LO and I were at our local playground yesterday where there was another little girl playing. She was slightly older and was accompanied by her mom, who was just on the phone the whole time and didn’t seem to care about what her daughter was doing. Now, I’ve talked on the phone too with LO around, and I’ve left him to play by himself, watching at a distance. But this mom just didn’t seem to care. She would interrupt her phone conversation by berating her daughter, “Stop! Don’t get sand in your face!” Um, she’s in the sand box, what are you expecting? And maybe if you paid attention to how kids grow, you would know that they need to explore things with their hands, including sand. And yes, that gets messy.
The little girl followed us around because her mom wasn’t paying her any attention. She started copying what LO was doing, which was throwing sand in the air. After a while, she got too close to LO and was about to put sand in his hair. I was able to stop her, but of course from a distance, her mom yells out “NO!” and left it at that. No going over to talk to her daughter, no spending time with her, nothing. She finally said, “Let’s go, you’re doing stupid things.” Lovely.
Another mom was there with an older boy, about six years old. This mom wasn’t as bad as the first one, and she was sitting at the bench. The thing that bothered me was that whenever her son would want to run on the grass or somewhere further out of sight, she would yell at him to come back. It’s like, really? You can’t just stand up and walk a little bit further away to keep an eye on him so that your son can continue exploring and satisfying his curiosity?
The sad thing is that these kids live near us, and while I’ve seen plenty of great parents in our neighborhood, maybe that’s why the public school we’re zoned for only got a six out of ten. If LO went to that school, these are the kids—and the parents—that we’ll have to contend with. I sure don’t want him having friends whose parents aren’t involved in their parenting.
Why would you do this…
This morning I see even worse examples. “Hot sauce mom” videotaped herself punishing her adoptive son by putting hot sauce in his mouth and telling him to take a cold shower. Why the videotape? Because she wanted to be on the Dr. Phil show. Earlier she had submitted videos of her yelling at her kids, but the producers wanted to see a video of her punishing her son. That just makes me want to cry right now.
Then there’s the other story of the mom who threw her seven-month-old from a parking garage. Why? No matter how terrible a day you’re having, no matter how different your life is with a baby, why would you do that? Her son survived, but is in critical condition.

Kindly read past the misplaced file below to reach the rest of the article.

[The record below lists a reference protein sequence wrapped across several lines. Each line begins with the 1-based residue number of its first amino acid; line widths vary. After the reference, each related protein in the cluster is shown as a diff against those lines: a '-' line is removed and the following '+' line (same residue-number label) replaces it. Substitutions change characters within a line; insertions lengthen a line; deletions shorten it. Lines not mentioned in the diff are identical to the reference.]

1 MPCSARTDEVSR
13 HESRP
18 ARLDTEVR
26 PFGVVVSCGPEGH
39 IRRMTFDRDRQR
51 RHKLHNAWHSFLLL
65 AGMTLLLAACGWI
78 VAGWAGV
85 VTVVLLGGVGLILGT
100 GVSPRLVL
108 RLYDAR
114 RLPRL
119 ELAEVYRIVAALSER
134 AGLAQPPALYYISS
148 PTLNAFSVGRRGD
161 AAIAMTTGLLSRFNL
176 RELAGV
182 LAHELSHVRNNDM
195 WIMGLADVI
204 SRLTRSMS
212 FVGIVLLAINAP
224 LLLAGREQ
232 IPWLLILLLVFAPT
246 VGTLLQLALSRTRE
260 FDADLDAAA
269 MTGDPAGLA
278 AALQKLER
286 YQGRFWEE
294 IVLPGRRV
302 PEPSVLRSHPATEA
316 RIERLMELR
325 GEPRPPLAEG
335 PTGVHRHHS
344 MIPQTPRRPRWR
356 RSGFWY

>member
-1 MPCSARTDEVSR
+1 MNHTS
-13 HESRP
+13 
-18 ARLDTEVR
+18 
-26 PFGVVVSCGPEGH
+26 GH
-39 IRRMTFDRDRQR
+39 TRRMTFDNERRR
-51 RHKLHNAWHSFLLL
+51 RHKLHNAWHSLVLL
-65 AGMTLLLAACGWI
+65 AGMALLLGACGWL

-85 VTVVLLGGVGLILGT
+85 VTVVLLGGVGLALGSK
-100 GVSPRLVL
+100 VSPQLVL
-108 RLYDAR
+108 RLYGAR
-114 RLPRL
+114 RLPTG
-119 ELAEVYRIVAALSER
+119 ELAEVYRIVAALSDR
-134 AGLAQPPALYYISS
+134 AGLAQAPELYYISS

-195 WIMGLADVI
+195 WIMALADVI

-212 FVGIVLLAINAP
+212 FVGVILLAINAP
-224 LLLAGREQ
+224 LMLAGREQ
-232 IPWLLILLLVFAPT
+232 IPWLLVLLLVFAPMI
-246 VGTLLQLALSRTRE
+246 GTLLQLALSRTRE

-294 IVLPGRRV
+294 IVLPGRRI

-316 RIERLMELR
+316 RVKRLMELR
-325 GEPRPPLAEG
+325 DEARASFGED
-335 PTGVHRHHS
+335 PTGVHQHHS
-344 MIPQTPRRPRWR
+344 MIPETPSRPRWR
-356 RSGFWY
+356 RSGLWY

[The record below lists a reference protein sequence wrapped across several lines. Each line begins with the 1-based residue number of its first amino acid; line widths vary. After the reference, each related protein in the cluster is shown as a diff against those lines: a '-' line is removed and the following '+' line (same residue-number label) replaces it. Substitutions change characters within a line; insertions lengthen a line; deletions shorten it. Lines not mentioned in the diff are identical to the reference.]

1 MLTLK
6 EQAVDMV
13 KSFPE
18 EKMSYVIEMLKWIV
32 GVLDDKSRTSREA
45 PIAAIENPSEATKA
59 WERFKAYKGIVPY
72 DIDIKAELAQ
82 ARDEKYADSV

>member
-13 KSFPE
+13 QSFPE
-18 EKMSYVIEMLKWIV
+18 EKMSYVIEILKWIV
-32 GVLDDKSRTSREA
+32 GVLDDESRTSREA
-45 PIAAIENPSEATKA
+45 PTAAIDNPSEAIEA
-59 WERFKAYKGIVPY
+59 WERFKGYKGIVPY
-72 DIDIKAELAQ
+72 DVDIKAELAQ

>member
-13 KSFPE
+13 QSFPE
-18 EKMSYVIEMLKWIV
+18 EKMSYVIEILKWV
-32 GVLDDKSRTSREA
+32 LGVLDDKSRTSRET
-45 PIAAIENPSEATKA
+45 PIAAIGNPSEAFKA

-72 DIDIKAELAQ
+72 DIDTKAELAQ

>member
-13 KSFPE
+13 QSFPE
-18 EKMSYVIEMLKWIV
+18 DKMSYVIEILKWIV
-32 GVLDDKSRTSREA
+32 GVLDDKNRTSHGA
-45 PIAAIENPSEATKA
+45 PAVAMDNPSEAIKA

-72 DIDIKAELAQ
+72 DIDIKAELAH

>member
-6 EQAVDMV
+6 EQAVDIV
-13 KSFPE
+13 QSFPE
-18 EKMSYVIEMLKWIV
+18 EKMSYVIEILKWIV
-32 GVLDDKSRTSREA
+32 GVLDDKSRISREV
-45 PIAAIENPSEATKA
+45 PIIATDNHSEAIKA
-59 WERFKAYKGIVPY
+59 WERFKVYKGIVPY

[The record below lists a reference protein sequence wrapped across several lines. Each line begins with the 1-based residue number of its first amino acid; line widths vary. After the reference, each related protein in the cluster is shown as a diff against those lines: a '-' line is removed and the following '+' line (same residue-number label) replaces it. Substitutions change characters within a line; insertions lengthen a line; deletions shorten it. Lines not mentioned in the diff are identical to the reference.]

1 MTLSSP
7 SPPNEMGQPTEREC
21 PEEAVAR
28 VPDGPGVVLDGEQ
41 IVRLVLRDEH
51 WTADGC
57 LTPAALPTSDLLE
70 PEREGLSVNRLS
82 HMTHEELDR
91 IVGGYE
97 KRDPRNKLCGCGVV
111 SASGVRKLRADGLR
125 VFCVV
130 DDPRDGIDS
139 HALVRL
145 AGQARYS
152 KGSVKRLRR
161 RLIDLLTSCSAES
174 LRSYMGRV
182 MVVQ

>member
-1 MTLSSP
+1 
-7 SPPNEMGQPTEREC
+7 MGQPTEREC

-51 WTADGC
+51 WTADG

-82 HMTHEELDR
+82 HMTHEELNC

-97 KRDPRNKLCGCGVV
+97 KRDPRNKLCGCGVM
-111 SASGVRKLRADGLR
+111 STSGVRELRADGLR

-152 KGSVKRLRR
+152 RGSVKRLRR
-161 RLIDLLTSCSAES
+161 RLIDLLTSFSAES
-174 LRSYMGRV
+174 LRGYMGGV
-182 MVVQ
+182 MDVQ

…when there are mothers who go through this:
Casey is an angel baby who was on this earth for only two months before reflux took his life. I found out about this baby from a baby board for kids born the same month as LO. His death completely altered my patience with parenting. At that time, I was struggling with LO and getting upset that he wasn’t sleeping, or that he was crying. Reading about Casey helped me appreciate that at least that is all I have to worry about; that in my arms is a non-sleeping, crying baby who is alive and healthy. No longer would I take that for granted. I still think about Casey, during good times with LO and during bad, when I remember how fortunate I am.
Ronan is another angel baby that I found about from a moms group I belong to. He died of cancer a few days shy of his fourth birthday just three months ago. His mom has since written a letter to him every day on her blog since he passed away. Reading her posts makes my heart feel tight and I have to stop reading because I can’t even fathom the emotions she must be going through.
Elijah is a boy in my area who was diagnosed with leukemia. He is fighting for his life, and his and his parents’ fight against his illness remind me of how blessed I am, and just how much the human spirit will struggle to live.
Love your kids
I seriously think some people shouldn’t have kids. They may love their kids, but I don’t know if they’re doing their best. Do they even know what’s their best? Who knows. I want to surround myself with parents who are involved in their kids’ lives, who don’t take out their anger on them, who understand how children develop and see things from their point of view. If only those parents could see how lucky they are compared to others who have lost or are struggling to hold on their kids, maybe they’ll re-think their parenting methods.